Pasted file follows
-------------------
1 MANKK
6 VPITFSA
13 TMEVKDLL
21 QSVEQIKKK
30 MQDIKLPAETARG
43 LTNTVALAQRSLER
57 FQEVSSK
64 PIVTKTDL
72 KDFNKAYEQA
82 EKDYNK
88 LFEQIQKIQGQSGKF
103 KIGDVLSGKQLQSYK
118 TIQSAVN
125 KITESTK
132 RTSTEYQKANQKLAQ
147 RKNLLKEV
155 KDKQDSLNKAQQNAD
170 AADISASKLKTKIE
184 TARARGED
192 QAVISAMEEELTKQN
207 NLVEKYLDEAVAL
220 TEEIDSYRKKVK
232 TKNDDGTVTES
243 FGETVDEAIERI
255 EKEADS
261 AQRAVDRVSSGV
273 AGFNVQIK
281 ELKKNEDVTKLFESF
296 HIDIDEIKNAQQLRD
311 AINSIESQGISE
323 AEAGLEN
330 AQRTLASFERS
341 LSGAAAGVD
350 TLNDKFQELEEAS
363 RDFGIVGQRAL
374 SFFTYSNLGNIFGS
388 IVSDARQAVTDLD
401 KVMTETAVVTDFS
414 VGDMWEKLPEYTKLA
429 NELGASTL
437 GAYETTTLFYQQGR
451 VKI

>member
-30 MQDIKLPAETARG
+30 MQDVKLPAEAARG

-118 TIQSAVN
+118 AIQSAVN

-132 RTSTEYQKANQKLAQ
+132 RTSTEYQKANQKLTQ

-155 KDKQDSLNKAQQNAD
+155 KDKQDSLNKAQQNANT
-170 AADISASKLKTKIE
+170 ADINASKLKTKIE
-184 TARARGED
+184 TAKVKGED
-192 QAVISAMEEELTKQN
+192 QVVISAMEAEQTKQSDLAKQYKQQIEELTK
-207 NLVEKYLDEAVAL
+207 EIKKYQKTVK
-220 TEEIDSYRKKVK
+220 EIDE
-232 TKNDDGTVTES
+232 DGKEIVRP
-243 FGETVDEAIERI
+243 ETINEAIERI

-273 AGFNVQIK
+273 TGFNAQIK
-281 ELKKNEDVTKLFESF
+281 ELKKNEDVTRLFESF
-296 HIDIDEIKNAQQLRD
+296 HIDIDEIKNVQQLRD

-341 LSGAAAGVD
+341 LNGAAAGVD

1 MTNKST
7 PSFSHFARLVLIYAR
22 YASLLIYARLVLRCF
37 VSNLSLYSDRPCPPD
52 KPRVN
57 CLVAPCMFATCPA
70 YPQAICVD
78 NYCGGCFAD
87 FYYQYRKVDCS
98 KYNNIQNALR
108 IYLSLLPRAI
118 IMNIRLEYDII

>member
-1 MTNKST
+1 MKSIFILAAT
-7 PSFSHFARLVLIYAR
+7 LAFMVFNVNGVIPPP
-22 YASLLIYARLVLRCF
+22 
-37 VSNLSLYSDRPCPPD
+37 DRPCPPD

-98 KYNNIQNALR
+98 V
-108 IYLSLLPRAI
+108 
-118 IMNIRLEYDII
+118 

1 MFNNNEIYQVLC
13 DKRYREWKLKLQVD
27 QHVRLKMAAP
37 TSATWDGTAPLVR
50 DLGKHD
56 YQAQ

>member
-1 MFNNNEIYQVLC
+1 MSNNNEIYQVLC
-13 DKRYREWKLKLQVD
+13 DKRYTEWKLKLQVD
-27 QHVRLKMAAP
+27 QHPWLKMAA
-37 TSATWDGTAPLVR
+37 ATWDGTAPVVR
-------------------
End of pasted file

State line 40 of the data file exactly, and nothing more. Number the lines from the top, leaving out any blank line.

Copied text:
429 NELGASTL